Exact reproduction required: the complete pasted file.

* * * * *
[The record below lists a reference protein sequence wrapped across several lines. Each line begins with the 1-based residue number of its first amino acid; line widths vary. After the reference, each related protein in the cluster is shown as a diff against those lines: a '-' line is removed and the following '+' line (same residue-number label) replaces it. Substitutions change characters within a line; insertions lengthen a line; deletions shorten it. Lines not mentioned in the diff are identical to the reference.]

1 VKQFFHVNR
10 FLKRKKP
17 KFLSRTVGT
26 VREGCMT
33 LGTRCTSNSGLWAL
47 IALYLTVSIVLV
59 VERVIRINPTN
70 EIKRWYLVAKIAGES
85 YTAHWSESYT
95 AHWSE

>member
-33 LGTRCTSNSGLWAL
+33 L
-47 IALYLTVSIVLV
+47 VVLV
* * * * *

[The record below lists a reference protein sequence wrapped across several lines. Each line begins with the 1-based residue number of its first amino acid; line widths vary. After the reference, each related protein in the cluster is shown as a diff against those lines: a '-' line is removed and the following '+' line (same residue-number label) replaces it. Substitutions change characters within a line; insertions lengthen a line; deletions shorten it. Lines not mentioned in the diff are identical to the reference.]

1 VKQFFHVNR
10 FLKRKKP
17 KFLSRTVGT
26 VREGCMT
33 LGTRCTSNSGLWAL
47 IALYLTVSIVLV
59 VERVIRINPTN
70 EIKRWYLVAKIAGES
85 YTAHWSESYT
95 AHWSE

>member
-33 LGTRCTSNSGLWAL
+33 L
-47 IALYLTVSIVLV
+47 VVLV